So what's happening inside this week? Just after the egg is released, the follicle it came from gets a new tenant called the corpus luteum, a yellowish body of cells that occupies the space left by the egg. The corpus luteum starts to produce progesterone and some estrogen, enough of both pregnancy hormones to nourish and support the future baby until the placenta takes over in about 10 weeks.

In the meantime, about a week after fertilization, the blastocyst (or soon-to-be embryo) implants itself in the uterine lining and the placenta starts to take shape. Within six to 12 days after snuggling into the uterus (around week 4 of pregnancy), the cells of the newly developing placenta begin making human chorionic gonadotropin (hCG).

HCG surges during the first trimester before dipping in the second, tells your ovaries to stop releasing eggs and triggers the production of more progesterone and estrogen — which keep the lining of the uterus from shedding and support the growth of the placenta.

As you'll later see, all these hormones play an important role throughout your pregnancy and cause a whole host of body changes, plus symptoms like morning sickness (yay?).

Traces of hCG can be picked up in urine and blood — which explains why home pregnancy tests have you pee on a stick and your OB/GYN runs a blood screening at your first appointment — but you probably won’t get a positive result on a pregnancy test for another week or two.

Pregnancy and sense of smell

Do scents suddenly seem stronger to you than ever? It could be a sign that you're pregnant! A heightened sense of smell is a very real side effect of pregnancy caused by hormones such as estrogen and hCG, which magnify every little fragrance (the good, the bad and the ugly) wafting in the air around you.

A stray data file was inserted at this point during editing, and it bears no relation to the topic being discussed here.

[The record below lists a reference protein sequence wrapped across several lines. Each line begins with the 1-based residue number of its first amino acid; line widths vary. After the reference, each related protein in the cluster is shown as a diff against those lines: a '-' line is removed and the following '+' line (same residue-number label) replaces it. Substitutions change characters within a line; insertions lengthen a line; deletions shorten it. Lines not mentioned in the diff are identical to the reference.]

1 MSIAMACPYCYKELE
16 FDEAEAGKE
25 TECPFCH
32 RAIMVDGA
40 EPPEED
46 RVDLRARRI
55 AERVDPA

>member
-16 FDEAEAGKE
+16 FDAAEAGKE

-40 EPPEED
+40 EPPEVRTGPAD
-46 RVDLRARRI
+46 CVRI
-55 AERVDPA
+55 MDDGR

Whether it's the food your neighborhood restaurant is cooking up, the garbage on the street corner or your partner's cologne or perfume, your keener-than-ever nose might be picking it up.

The downside of your new superpower? It can ramp up your morning sickness even more. If that's the case, steer clear of the kitchen and local eateries as much as possible, make friends with the microwave (which tends to cause less of a stink) and open the windows.

You can also try washing clothes more often and switching to unscented toiletries. And don't be shy about asking your partner, family and friends to clean up after a workout, go easy on the perfume and brush their teeth after chowing down on that garlicky pasta or onion-loaded burger.

Pregnancy Symptoms Week 3

Lower abdominal pressure
Lower abdominal pressure
Metallic taste
Metallic taste

Tips for You This Week

Up your iron and vitamin C

Toss some berries in your cereal. Adding vitamin C-laden foods to iron-rich fare increases your body's absorption of iron — a nutrient you need to help support your increased blood volume.

You can find vitamin C in fruits and vegetables like kiwis, mangoes, strawberries, melons, bell peppers, tomatoes and asparagus. Iron can be found in soy products, beef, poultry and dried fruit.

Hold off on hair coloring

When it comes to hair coloring, experts agree that safe is better than sorry. So wait until your second trimester (i.e. after week 14 of pregnancy) before getting a touch-up.

When you do go back to the salon, stick to highlights instead of root lightening or root-to-tip color changes (this way, the chemicals won't touch your scalp) and request a gentler coloring option, like an ammonia-free base.